The inventors have tested this new technique on a variety of systems with rheological properties ranging from purely viscous solutions to materials with highly viscoelastic behavior. By taking advantage of the spatial coherence properties of a single-mode fiber and the limited temporal coherence of a broadband source, the measurement volume is isolated at the end of an optical fiber, and it was shown that, due to the reduced dimensions of the measurement volume, the novel invention technique provides accurate results for the particle diffusion coefficient and concentration and is not affected by multiple scattering even for optically dense suspensions.

A main characteristic of this dynamic light scattering scheme is that the properties of the system under investigation are probed locally, which can reveal detailed information about its morphology. In addition, the optical fiber(s) access can offer a high degree of experimental flexibility, enlarging the range of applicability. It is also important to emphasize another significant advantage offered by the elimination of multiple scattering effects in the proposed technique.

The novel invention shows the local loss and elastic response of a complex fluid can be inferred as a result of thermal excitation produced by the probe particles.

FIG. 5 shows a general layout 1 of the low-coherence light source 10 and fiber optic probe 40 in the measuring volume 90 using the invention. The light source 10 emits along optical fiber 20 to beam splitter 30 so that a probe portion of the optical fiber 40 has a lower probe end 42 which is directly inserted into the volume 90 to be measured such as a complex viscoelastic fluid (such as but not limited to polyethylene oxide (PEO) solutions of various concentrations and molecular weights, which can be on the order of up to approximately 0.1 pico liter. A light detector 60 such as Nirvana, NewFocus Inc., can then be sent to an autocorrelator such as a Brookhaven BI 2000.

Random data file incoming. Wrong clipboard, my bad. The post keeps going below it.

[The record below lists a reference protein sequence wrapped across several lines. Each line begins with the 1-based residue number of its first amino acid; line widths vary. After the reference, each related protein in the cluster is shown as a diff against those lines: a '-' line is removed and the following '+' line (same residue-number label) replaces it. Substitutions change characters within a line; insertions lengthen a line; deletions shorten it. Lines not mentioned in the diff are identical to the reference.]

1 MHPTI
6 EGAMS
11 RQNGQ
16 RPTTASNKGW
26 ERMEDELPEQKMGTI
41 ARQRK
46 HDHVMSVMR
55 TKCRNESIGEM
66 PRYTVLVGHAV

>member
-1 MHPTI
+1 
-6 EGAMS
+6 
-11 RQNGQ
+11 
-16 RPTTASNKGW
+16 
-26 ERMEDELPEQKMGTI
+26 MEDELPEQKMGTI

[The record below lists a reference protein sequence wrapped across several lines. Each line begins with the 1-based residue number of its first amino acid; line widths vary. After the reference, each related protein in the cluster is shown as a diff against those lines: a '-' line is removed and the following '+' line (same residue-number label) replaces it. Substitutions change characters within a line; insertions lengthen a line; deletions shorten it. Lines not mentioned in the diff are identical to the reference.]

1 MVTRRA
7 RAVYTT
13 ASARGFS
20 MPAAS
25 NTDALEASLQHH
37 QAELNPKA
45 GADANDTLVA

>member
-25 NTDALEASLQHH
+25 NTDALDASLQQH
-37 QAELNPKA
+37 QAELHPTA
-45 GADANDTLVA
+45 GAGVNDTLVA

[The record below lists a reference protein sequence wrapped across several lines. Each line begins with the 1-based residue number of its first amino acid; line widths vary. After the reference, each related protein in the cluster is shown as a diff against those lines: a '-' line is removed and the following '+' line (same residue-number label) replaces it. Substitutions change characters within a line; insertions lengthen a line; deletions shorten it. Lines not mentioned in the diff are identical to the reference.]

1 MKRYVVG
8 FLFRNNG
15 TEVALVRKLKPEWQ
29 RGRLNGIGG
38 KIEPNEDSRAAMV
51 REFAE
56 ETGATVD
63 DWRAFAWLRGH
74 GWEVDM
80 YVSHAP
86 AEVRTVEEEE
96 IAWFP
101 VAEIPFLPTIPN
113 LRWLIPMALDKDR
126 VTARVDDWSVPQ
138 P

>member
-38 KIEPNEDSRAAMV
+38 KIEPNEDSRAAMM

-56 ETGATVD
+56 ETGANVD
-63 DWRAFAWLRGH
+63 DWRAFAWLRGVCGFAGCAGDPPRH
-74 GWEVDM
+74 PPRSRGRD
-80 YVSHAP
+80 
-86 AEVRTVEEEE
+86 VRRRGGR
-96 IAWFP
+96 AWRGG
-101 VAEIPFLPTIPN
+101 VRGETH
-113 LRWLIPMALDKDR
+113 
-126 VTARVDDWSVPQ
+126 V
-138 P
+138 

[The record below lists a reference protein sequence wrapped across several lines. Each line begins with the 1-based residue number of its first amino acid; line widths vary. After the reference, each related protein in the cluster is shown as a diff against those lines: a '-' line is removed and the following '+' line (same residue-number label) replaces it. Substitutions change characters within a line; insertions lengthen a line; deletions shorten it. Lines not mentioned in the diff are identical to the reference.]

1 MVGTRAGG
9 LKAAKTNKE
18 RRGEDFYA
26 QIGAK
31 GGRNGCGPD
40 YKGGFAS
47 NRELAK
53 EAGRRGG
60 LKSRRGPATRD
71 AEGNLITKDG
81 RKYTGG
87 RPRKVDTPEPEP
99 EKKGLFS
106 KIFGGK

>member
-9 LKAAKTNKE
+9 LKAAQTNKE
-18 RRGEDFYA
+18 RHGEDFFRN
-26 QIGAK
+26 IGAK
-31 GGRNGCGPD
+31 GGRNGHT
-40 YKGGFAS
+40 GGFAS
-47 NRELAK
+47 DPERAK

First Preferred Embodiment

FIG. 6 further describes a first preferred embodiment 100 of a low-coherence radiation being emitted by a low-coherence light source 10 such as a superluminescent diode which can be coupled into a single-mode optical fiber 20, which represents one arm a 1×2 fiber coupler 20, 30, 40, 50. The output 42 of the coupler can be immersed in the fluid 90 under investigation. The light backscattered by the probe particles can be collected through the same fiber 40 through fiber 50 to the detector 60 and the signal can be analyzed in the frequency domain by a spectrum analyzer 80 such as SR760.

The signal detected is an interference of two electromagnetic fields: the fluctuating field backscattered by the particles undergoing thermal motion and the static field due to Fresnel reflection at the fiber-fluid interface. The fluctuating light can be detected only from the coherence volume, defined by the coherence length and the transversal dimension of the fiber core, in which the optical fields preserve relative phase correlations. In the inventors experiments, the central wavelength of the broadband light as λ=824 nm, while the coherence length had a value lc=30 μm. For this geometry, the relationship between the normalized intensity g(2) and amplitude g(1) autocorrelation functions has he form in equation 3 as follows:
g (2)(τ)=1+γg (1)(τ).  (3)
The numerical coefficient γ relates to the average intensities associated with the Fresnel component and the scattered light from the coherence volume, respectively.